The Independent Review Panel commissioned to address concerns over match-fixing in tennis published its final report on Wednesday after nearly three years of investigating the problem.
The panel issued a preliminary report in April, after which it consulted with the tennis governing bodies and their watchdog group, the Tennis Integrity Unit, about the implementation of its 12 recommendations.
The panel said there could be “no simple solution or panacea to deal with the problem now faced.”
“The nature of the game lends itself to manipulation for betting purposes,” the report said. “There are many contingencies. There is only one player who must act. Detection is difficult, not least because at many lower level matches there are no spectators and inadequate facilities to protect players from potential corrupters. Moreover, underperformance is often attributed to ‘tanking,’ which too often has been tolerated.”
The panel cited an incentive structure in which many players with little hope of professional advancement can be tempted into accepting offers to contrive outcomes in matches, which often exceed the paltry compensation for winning matches. The report encouraged the tennis tours “to create a player pathway that ensures sufficient financial incentives and prospects for progression.”
The panel was created in January 2016 in response to a surge of concern over match-fixing, and at the time, tennis leaders said they would implement all of its recommendations, whenever the panel’s work was done.
In a joint statement Wednesday, the tennis governing bodies — the International Tennis Federation, ATP, WTA and the four Grand Slam tournaments — said, “we will now work collectively to prioritize timely implementation of the Panel’s final integrity and governance recommendations.”
The I.T.F. has already overhauled the lowest level of sanctioned professional tennis, with a new developmental system called the ITF World Tennis Tour beginning next year. It is intended to reduce the ranks for pro players and, according to the report, ensure that prize money “is better targeted to enable more of the men and women taking part to make a living.” The ATP also had previously announced changes to its midlevel tournaments — the Challenger Tour — to improve opportunities for prize money and ranking points. (Most integrity offenses have been committed on the men’s tour.)
The report also cited the jam-packed tennis calendar for incentivizing deliberate underperformance because tournaments often run into each other and even overlap. Success in some tournaments precludes participation in others.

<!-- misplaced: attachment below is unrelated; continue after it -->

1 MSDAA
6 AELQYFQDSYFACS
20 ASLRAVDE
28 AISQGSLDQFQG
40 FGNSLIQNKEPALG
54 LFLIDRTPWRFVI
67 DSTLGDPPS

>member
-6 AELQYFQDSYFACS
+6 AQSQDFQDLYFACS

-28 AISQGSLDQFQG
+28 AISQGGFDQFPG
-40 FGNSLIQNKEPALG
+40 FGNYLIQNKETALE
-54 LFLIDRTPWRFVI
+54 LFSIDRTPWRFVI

“This is a significant, recurring problem at the lower levels of the tennis when doubles competitions, which are often viewed by players as less important or valuable, conflict with a singles event in the following week,” the report said. “Players on occasion perceive themselves as better off losing and moving on than seeking to stay in a competition, and some act on that perception.”
One of the most contentious recommendations is likely to be the panel’s assertion that official live scoring data be limited, especially at the lowest level tournaments, in order to quash the betting market where players are vulnerable to temptation, corruption and online abuse.
That scoring data is owned by the British data rights company Sportradar, whose managing director, David Lampitt, said the focus on the lowest level did not match with the facts. The rate of match alerts suggesting suspicious betting activity is more than twice as high on the midlevel Challenger tour (0.70 percent), where the data rights are owned by IMG, than at the lowest-level events (0.31 percent).
“Of course, integrity risks exist across all levels,” Lampitt said in a statement. “But they are most prevalent at the midlevel of the men’s game, so the rationale for applying the most draconian measures to the I.T.F. men’s and women’s competitions and recommending relatively modest changes at the other levels doesn’t tally with the evidence.”
The panel further suggested an overhaul of the Tennis Integrity Unit, the group responsible for investigating betting-related corruption. The report recommended independent oversight of the unit and a larger and more diverse staff, including experts in tennis and betting. The T.I.U. has primarily been staffed by former police officers from Britain. The panel also recommended greater cooperation between the T.I.U. and law enforcement agencies, as well as other third parties like national federations and governing bodies in other sports.
The report mandated that the unit “promptly clear its substantial backlog of cases.”
That backlog has led to clouds over players who continue to compete on tour despite accusations of match fixing. The Italian player Marco Cecchinato, who was a surprise semifinalist at the French Open this year, is believed to still be under investigation, after a previous integrity violation from an Italian court was overturned on a technicality.
But the T.I.U. has shown signs of improvement this year: Of the unit’s 59 successful prosecutions since 2009, 23 have taken place since the panel’s interim report was released in April.
The panel also recommended an end to tennis organizations accepting sponsorships and advertisements from betting companies, at a time when major professional sports leagues in the United States are eagerly striking deals with gambling industry partners as states gradually legalize sports betting.
Among other recommendations were greater transparency on the outcomes of cases, enhanced integrity training for players and more controlled access to them, including better accreditation and security procedures.
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